There are sub categories within dry waste to be aware of. (Paper, glass soft plastics, hard plastics, e-waste, and thermocol are all processed differently. Hence, all of these need to be kept separate. Soft and hard plastics of everyday use need to be cleaned before discarding). This way, the work of waste aggregators is reduced. Waste aggregators even reject garbage that doesn’t meet their standards. From my personal experience, I have seen that there is a 50% chance that waste won’t be recycled if it is unclean, and a 99% chance it will be recycled if it is clean.

In my building, milk packets, polythene bags, (tetra packs and styrofoam) are all further segregated, and are then washed before being sent for recycling. Cardboard boxes, plastic bottles, magazines and other paper waste are given to a local raddiwala or scrap dealer. Organisations like Project Mumbai and Gunj would do an annual donation drive, where we would donate our old books, clothes, shoes and other pre-used items to communities in need.

The cleaning staff puts in all the extra work to segregate, but when you make waste fit for recycling, its value also increases, and waste aggregators pay good money to buy the plastic. Every month all the money that is made from raddiwalas and plastic recyclers is distributed among the cleaning staff. This way there is an incentive to keep the waste management systems efficient. 

Our aim is to send out the absolute bare minimum to the Brihanmumbai Municipal Corporation (BMC) truck, to reduce the amounts of waste going to the landfills.

Read more: I stopped lining my wet waste bin with garbage bags, so should you!


We get no help from the BMC. The property tax rebate that they introduced in 2019, for buildings that managed waste on the premises, also never came in. 

We do our best to motivate people towards segregating, but it is not possible to keep tabs on each and every apartment without the civic body’s support. The cleaning staff also keeps an eye out for those not segregating, and speaks to them if necessary.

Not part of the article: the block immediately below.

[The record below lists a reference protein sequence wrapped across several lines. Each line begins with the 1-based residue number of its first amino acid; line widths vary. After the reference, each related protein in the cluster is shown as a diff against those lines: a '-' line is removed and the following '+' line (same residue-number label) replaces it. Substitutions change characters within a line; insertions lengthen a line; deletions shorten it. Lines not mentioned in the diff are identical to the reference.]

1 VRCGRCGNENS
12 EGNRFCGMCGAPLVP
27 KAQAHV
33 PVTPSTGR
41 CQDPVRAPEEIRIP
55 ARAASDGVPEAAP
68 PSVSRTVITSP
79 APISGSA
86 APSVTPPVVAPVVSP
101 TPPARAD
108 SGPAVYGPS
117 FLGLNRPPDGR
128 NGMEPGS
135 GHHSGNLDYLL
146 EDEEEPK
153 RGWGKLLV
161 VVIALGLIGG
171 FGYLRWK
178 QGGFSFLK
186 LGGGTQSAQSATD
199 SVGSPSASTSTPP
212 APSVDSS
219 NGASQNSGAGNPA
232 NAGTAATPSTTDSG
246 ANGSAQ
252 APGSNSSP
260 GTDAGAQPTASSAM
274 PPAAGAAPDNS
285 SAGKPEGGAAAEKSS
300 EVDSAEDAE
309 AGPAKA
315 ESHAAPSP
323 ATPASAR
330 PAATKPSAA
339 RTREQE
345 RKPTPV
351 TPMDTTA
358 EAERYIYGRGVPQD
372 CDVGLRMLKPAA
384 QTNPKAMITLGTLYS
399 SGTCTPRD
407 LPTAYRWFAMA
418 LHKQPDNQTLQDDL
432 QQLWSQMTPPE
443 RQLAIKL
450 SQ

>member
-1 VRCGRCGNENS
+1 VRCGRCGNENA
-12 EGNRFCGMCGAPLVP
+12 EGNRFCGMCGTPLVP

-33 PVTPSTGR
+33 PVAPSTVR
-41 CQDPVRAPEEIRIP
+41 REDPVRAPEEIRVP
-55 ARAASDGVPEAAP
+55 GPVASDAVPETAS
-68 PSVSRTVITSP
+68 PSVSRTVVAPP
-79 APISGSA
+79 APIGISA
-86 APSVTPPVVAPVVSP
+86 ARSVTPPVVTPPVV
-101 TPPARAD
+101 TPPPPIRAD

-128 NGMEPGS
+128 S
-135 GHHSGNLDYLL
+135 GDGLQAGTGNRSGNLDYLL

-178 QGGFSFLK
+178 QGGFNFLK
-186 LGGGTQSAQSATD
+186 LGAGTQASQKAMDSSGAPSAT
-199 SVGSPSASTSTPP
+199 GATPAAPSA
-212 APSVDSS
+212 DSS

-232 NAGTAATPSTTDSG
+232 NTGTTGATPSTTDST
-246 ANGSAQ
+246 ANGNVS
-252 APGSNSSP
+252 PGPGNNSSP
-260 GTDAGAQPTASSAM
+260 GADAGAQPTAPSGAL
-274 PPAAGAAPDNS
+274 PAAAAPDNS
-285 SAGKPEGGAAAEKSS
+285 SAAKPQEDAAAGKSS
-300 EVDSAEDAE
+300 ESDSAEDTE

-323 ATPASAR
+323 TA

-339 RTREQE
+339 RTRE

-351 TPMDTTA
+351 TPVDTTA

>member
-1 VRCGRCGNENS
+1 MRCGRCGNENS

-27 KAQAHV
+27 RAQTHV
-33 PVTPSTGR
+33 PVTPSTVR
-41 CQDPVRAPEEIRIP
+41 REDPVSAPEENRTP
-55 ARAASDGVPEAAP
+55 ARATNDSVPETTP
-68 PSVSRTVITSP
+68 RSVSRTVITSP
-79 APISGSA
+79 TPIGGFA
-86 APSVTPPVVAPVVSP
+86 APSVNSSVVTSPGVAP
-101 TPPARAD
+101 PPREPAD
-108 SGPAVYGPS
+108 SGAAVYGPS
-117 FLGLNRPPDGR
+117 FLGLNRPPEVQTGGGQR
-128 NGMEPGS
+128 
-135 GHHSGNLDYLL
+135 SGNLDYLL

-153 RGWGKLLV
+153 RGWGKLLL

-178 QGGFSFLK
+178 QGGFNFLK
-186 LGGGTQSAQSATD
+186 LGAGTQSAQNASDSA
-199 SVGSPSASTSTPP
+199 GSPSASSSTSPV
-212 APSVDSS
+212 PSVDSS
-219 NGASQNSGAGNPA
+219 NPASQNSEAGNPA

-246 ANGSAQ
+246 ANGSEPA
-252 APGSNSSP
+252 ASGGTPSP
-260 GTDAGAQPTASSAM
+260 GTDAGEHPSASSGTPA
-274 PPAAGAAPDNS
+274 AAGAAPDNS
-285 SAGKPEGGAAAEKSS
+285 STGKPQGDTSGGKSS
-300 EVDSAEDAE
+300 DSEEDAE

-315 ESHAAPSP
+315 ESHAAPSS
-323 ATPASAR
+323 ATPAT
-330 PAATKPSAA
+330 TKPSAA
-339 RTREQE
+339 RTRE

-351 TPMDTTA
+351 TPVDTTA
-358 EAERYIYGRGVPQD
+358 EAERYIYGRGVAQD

Ultimately, this should be an active choice residents make. But unfortunately only implementing official rules and penalties makes a difference, albeit a small one. This is where the BMC can come in and make stricter guidelines for all housing societies.

Recycling reduces consumption of natural resources like water and electricity that are needed to make new plastics. Making changes, even small ones, will reduce our carbon footprint substantially. Segregation, composting and recycling are the easiest things one can do on an individual level to reduce waste generation, in turn reducing emissions. 

Where you can send your waste

  • You can send plastic wrappers, milk packets, tetra packs and other dry waste to waste aggregators like Bintix. However, it requires volumes of waste for Bintix to come to your building to collect waste. That may not be an option for smaller buildings.
  • Recycling material can be sent to companies like Sampurn Earth, which handles solid waste management for housing societies and corporate offices. Sampurn Earth has now outsourced work from Bintix.
  • We send thermocol to 5Rcycle, a recycling company in Mumbai. 5Rcycle is a non-profit organisation that promotes zero waste management practices. (They also accept most other forms of dry waste including e-waste).
  • You can even get in touch with your local scrap dealers to get rid of paper, metal or glass waste.

This explainer is part of a series on ‘Explainers and Information Resources for Mumbaikars’ supported by a grant from the A.T.E. Chandra Foundation.